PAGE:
The lessons of the NASA space program of the ’60s and ’70s are instructive for healthcare facility management professionals of today.
From Quality Assurance and Quality Control programs to continuous training and education, many parallels can be drawn from NASA’s quest to get to the moon to today’s healthcare landscape. Significantly, both adhere to to a higher mission of preserving human life; FM leaders seek patient safety in healthcare facilities as NASA seeks astronaut safety in transit to and from and in space.
So, this episode of High Reliability discusses healthcare lessons gleaned from the Tom Hanks produced 12-part miniseries, From the Earth to the Moon. Released in 1998 on HBO, the series explores the origins and milestones of the Apollo lunar landing program, its mission, and those whose lives and careers were impacted by NASA’s journey into space.
Our discussion is framed through the lessons of Apollo 1, Apollo 8, Apollo 11, Apollo 12, and the wives of the Apollo Astronauts. Leadership, courage, and risk were daily staples of the Apollo program.
The same movie crew who joined the High Reliability Band of Brothers leadership podcast joined me for this look at the space program. My thanks to each:
- Thomas Elliott: Director of Facilities, Sutter Medical Center, Sacramento, CA
- Geoff Schuller: Owner, GH Schuller Consulting, Mission Viejo, CA
- Steve Spaanbroek: CEO, MSL Healthcare Partners
The tragedy of Apollo 1
We led off our discussion with a look at Apollo 1, the first crewed mission of the United States Apollo program. It was planned to launch on February 21, 1967. The mission never flew. A cabin fire during a launch rehearsal test at Cape Kennedy on January 27, 1967 killed all three crew members—Command Pilot Gus Grissom, Senior Pilot Ed White, and Pilot Roger B. Chaffee, seen above—and destroyed the command module. The name Apollo 1, chosen by the crew, was made official by NASA in their honor after the fire.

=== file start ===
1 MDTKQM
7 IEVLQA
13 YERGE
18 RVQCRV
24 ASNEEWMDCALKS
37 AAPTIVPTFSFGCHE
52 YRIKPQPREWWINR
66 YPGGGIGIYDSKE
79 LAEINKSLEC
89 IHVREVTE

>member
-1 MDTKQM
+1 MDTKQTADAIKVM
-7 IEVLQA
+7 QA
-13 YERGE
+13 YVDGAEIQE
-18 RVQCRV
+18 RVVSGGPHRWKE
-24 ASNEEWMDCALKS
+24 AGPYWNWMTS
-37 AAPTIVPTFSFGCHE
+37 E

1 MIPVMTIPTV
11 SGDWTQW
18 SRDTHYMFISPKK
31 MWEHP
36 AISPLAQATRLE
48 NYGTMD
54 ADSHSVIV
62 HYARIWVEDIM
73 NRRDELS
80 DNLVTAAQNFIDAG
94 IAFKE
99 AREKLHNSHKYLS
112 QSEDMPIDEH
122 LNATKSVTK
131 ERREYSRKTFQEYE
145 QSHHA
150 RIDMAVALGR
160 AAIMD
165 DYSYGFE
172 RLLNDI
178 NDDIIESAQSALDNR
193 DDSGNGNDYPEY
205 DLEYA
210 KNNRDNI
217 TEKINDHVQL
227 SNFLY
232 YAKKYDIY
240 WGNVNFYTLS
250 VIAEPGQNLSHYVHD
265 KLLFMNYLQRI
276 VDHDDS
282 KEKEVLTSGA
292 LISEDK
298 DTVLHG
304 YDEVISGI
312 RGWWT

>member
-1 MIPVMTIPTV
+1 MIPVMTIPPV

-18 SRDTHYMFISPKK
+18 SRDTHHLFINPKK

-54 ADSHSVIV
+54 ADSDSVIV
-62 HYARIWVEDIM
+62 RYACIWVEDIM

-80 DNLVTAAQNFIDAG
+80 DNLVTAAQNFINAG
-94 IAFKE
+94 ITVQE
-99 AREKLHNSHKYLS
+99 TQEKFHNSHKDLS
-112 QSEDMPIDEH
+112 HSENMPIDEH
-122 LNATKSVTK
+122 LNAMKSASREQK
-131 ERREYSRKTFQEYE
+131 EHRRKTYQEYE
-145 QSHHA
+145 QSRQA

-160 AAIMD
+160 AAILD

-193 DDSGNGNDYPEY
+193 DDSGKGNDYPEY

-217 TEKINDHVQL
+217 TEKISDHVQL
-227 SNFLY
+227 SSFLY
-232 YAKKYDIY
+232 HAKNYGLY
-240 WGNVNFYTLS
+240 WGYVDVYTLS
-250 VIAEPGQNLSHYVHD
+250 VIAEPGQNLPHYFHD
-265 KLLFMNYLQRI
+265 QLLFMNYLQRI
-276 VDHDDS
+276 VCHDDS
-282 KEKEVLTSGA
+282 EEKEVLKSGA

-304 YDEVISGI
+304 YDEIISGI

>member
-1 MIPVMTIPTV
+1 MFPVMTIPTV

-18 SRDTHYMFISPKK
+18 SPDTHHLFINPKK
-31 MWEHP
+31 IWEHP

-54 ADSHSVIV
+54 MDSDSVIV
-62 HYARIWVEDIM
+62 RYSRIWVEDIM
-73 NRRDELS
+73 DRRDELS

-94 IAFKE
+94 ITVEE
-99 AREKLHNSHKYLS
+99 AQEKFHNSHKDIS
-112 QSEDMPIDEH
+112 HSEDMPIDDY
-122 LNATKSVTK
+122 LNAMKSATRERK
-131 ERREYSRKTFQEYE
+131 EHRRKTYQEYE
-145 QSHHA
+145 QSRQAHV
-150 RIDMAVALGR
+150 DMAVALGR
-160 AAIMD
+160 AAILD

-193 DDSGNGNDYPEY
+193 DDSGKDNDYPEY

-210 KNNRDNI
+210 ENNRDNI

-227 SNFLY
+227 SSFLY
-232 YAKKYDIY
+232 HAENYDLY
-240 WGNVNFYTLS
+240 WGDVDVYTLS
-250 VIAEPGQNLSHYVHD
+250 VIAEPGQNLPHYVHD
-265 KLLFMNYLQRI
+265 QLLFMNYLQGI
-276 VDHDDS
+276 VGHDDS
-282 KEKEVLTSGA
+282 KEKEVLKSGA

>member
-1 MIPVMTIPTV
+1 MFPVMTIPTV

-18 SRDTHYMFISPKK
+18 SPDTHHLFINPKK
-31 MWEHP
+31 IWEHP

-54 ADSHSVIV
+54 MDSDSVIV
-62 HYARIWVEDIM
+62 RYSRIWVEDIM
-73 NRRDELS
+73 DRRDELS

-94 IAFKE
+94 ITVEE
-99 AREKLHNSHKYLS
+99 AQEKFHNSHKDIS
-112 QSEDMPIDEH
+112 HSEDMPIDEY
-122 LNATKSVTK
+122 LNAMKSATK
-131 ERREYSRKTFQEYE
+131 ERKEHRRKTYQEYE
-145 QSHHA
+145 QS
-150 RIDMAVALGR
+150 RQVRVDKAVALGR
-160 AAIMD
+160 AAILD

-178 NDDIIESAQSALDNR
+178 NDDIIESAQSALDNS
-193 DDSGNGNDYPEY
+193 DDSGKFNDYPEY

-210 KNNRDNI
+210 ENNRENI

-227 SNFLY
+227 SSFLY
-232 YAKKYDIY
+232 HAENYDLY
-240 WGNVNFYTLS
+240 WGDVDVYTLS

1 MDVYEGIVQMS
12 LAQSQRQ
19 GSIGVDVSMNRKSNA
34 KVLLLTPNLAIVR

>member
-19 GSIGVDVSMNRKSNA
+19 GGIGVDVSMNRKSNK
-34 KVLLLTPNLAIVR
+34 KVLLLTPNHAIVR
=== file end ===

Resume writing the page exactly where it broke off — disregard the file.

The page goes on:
Testifying in front of a Congress that had members openly hostile towards NASA, Astronaut Frank Borman, who was the only astronaut chosen to serve on the review board investigating the Apollo 1 tragedy, said of the cause:
“A failure of imagination. We’ve always known there was the possibility of fire in a spacecraft. But the fear was that it would happen in space, when you’re 180 miles from terra firma and the nearest fire station. That was the worry. No one ever imagined it could happen on the ground. If anyone had thought of it, the test would’ve been classified as hazardous. But it wasn’t. We just didn’t think of it. Now who’s fault is that? Well, it’s North American’s fault. It’s NASA’s fault. It’s the fault of every person who ever worked on Apollo. It’s my fault. I didn’t think the test was hazardous. No one did. I wish to God we had.”
A powerful phrase of accountability and lament. It’s applicable to healthcare facilities management today. As Steve Spaanbroek says in the podcast, “our patients are our astronauts.” Like NASA did for its astronauts, FM professionals seek patient safety in healthcare facilities.
We hope you enjoy this broadcast. And if you know Astronaut Frank Borman, please ask him to listen to Healthcare lessons from NASA’s quest for the Moon podcast. He’s mentioned often in our discussion.
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